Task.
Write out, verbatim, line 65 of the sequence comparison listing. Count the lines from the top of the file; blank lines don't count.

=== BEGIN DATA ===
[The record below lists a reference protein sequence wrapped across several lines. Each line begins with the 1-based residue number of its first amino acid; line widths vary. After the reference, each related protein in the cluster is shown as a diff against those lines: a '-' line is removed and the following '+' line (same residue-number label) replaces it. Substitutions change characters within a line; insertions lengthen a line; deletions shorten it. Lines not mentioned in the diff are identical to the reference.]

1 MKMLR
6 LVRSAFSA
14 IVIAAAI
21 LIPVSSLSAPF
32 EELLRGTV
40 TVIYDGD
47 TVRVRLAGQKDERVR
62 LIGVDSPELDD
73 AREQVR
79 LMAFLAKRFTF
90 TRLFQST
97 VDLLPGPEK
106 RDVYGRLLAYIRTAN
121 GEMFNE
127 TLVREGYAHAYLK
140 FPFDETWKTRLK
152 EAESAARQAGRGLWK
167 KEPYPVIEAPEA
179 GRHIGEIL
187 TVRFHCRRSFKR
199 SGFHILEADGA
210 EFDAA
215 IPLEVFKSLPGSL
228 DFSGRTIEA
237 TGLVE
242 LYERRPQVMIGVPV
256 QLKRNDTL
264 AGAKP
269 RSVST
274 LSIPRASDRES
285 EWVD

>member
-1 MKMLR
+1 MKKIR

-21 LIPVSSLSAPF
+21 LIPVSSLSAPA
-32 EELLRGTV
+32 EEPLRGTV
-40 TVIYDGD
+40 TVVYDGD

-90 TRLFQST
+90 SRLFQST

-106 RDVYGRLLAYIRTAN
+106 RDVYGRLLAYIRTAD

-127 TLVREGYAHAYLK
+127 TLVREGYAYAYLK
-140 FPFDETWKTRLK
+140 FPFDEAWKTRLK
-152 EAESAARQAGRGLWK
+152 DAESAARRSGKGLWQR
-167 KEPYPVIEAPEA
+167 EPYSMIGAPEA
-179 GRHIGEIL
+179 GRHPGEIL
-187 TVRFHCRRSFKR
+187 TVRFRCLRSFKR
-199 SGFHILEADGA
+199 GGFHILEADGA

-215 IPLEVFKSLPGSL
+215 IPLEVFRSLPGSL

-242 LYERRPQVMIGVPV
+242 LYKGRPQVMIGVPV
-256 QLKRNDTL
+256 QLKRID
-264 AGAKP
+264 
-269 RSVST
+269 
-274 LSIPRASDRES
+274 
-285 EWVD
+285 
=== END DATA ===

+256 QLKRID